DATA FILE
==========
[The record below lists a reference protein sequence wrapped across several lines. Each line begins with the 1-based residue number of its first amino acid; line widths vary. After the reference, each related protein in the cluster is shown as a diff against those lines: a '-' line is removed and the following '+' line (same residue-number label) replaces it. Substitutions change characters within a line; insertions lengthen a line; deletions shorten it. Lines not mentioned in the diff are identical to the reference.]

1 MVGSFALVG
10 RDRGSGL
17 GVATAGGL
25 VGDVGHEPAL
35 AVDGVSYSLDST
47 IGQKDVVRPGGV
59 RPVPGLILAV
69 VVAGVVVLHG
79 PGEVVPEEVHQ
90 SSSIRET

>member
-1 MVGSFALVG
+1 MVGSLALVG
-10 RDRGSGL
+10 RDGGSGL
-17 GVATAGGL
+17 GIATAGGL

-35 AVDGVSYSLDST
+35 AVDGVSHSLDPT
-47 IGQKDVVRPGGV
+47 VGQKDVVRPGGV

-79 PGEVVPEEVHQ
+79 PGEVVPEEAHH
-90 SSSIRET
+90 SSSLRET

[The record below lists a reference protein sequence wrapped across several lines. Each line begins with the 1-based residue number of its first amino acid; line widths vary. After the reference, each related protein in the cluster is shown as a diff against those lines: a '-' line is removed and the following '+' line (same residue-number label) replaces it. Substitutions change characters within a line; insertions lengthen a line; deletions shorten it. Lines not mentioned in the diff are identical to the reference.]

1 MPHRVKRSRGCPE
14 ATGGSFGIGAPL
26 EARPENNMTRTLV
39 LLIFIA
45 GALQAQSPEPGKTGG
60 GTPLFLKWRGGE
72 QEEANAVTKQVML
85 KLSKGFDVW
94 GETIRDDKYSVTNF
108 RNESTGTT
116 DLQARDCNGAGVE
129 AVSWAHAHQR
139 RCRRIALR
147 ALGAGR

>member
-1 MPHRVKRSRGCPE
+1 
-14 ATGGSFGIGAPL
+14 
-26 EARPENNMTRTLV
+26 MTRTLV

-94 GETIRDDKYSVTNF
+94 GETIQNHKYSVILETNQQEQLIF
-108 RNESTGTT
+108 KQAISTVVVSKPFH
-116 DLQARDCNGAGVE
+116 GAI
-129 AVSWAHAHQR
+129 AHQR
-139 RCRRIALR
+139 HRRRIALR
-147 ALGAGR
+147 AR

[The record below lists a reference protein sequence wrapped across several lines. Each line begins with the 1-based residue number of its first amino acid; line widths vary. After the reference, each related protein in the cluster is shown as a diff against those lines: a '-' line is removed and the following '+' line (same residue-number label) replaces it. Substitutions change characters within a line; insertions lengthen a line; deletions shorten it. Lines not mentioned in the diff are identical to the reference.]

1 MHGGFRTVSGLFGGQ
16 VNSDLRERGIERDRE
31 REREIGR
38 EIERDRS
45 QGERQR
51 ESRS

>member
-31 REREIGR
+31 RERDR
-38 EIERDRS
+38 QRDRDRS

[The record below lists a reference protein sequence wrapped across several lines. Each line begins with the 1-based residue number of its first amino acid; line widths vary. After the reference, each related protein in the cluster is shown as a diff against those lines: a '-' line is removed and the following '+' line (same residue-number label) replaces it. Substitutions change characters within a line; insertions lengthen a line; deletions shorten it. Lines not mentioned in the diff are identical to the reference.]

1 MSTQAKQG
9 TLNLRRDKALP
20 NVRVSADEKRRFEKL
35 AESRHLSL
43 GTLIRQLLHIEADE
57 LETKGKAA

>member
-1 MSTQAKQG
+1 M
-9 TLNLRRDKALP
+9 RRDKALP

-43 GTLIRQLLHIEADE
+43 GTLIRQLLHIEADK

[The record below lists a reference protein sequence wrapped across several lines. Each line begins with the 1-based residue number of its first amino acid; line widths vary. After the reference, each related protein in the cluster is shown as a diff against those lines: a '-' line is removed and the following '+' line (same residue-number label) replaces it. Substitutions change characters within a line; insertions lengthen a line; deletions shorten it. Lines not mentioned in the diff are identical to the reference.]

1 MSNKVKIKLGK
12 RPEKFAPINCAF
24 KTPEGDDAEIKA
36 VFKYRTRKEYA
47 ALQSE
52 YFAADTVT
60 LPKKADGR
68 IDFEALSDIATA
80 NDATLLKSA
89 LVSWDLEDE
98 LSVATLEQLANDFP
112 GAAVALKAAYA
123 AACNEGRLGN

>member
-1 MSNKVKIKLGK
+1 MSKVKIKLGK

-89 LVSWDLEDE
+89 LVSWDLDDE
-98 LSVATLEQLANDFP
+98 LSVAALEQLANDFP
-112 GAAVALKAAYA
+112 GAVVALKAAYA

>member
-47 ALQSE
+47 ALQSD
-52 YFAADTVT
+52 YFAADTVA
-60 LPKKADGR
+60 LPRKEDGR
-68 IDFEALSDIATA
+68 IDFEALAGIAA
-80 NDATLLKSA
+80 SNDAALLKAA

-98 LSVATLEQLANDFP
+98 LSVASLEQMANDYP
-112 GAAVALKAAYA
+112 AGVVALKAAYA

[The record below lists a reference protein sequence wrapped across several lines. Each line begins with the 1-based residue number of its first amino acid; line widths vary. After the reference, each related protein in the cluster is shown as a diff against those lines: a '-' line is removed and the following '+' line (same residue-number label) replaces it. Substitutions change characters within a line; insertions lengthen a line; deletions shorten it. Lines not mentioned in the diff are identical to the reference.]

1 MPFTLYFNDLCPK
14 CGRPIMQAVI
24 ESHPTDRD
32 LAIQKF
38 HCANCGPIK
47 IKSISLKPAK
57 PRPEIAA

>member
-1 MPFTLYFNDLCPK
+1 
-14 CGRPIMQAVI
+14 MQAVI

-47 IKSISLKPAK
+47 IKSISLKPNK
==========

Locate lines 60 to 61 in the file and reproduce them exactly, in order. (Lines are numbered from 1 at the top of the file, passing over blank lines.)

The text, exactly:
+147 AR

[The record below lists a reference protein sequence wrapped across several lines. Each line begins with the 1-based residue number of its first amino acid; line widths vary. After the reference, each related protein in the cluster is shown as a diff against those lines: a '-' line is removed and the following '+' line (same residue-number label) replaces it. Substitutions change characters within a line; insertions lengthen a line; deletions shorten it. Lines not mentioned in the diff are identical to the reference.]